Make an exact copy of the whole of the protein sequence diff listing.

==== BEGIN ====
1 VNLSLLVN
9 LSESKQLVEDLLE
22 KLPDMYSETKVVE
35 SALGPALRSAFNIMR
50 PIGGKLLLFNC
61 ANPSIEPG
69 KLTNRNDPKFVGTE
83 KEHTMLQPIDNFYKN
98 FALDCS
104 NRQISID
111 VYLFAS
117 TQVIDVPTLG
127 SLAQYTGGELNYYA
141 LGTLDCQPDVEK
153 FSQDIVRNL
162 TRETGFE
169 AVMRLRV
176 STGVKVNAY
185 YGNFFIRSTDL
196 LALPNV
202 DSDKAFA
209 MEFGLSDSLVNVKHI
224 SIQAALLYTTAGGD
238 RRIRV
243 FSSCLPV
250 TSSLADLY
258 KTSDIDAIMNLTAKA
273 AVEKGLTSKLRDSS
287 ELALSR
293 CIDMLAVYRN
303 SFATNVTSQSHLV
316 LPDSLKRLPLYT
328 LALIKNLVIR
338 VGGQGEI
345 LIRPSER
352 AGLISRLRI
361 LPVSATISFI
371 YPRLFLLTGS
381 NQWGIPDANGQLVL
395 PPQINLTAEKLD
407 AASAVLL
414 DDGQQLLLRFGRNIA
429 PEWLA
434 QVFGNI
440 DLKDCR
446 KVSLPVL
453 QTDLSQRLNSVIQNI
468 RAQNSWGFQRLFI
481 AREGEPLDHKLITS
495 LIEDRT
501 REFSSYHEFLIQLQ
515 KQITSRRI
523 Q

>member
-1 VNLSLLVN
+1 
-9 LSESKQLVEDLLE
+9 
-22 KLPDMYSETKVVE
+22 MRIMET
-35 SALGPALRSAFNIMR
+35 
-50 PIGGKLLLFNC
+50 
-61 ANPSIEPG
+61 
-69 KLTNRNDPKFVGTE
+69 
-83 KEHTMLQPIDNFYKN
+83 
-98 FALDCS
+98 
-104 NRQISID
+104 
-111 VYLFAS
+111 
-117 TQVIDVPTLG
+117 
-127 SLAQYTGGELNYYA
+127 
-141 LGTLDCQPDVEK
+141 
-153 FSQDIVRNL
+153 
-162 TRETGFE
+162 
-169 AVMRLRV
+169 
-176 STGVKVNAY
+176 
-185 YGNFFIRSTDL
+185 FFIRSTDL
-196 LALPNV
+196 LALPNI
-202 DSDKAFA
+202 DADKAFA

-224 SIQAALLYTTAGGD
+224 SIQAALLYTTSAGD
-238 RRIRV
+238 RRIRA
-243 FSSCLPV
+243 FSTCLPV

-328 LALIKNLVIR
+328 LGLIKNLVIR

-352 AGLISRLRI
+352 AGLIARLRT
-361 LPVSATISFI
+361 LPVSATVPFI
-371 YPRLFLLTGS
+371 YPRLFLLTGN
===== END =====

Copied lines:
1 VNLSLLVN
9 LSESKQLVEDLLE
22 KLPDMYSETKVVE
35 SALGPALRSAFNIMR
50 PIGGKLLLFNC
61 ANPSIEPG
69 KLTNRNDPKFVGTE
83 KEHTMLQPIDNFYKN
98 FALDCS
104 NRQISID
111 VYLFAS
117 TQVIDVPTLG
127 SLAQYTGGELNYYA
141 LGTLDCQPDVEK
153 FSQDIVRNL
162 TRETGFE
169 AVMRLRV
176 STGVKVNAY
185 YGNFFIRSTDL
196 LALPNV
202 DSDKAFA
209 MEFGLSDSLVNVKHI
224 SIQAALLYTTAGGD
238 RRIRV
243 FSSCLPV
250 TSSLADLY
258 KTSDIDAIMNLTAKA
273 AVEKGLTSKLRDSS
287 ELALSR
293 CIDMLAVYRN
303 SFATNVTSQSHLV
316 LPDSLKRLPLYT
328 LALIKNLVIR
338 VGGQGEI
345 LIRPSER
352 AGLISRLRI
361 LPVSATISFI
371 YPRLFLLTGS
381 NQWGIPDANGQLVL
395 PPQINLTAEKLD
407 AASAVLL
414 DDGQQLLLRFGRNIA
429 PEWLA
434 QVFGNI
440 DLKDCR
446 KVSLPVL
453 QTDLSQRLNSVIQNI
468 RAQNSWGFQRLFI
481 AREGEPLDHKLITS
495 LIEDRT
501 REFSSYHEFLIQLQ
515 KQITSRRI
523 Q

>member
-1 VNLSLLVN
+1 
-9 LSESKQLVEDLLE
+9 
-22 KLPDMYSETKVVE
+22 MRIMET
-35 SALGPALRSAFNIMR
+35 
-50 PIGGKLLLFNC
+50 
-61 ANPSIEPG
+61 
-69 KLTNRNDPKFVGTE
+69 
-83 KEHTMLQPIDNFYKN
+83 
-98 FALDCS
+98 
-104 NRQISID
+104 
-111 VYLFAS
+111 
-117 TQVIDVPTLG
+117 
-127 SLAQYTGGELNYYA
+127 
-141 LGTLDCQPDVEK
+141 
-153 FSQDIVRNL
+153 
-162 TRETGFE
+162 
-169 AVMRLRV
+169 
-176 STGVKVNAY
+176 
-185 YGNFFIRSTDL
+185 FFIRSTDL
-196 LALPNV
+196 LALPNI
-202 DSDKAFA
+202 DADKAFA

-224 SIQAALLYTTAGGD
+224 SIQAALLYTTSAGD
-238 RRIRV
+238 RRIRA
-243 FSSCLPV
+243 FSTCLPV

-328 LALIKNLVIR
+328 LGLIKNLVIR

-352 AGLISRLRI
+352 AGLIARLRT
-361 LPVSATISFI
+361 LPVSATVPFI
-371 YPRLFLLTGS
+371 YPRLFLLTGN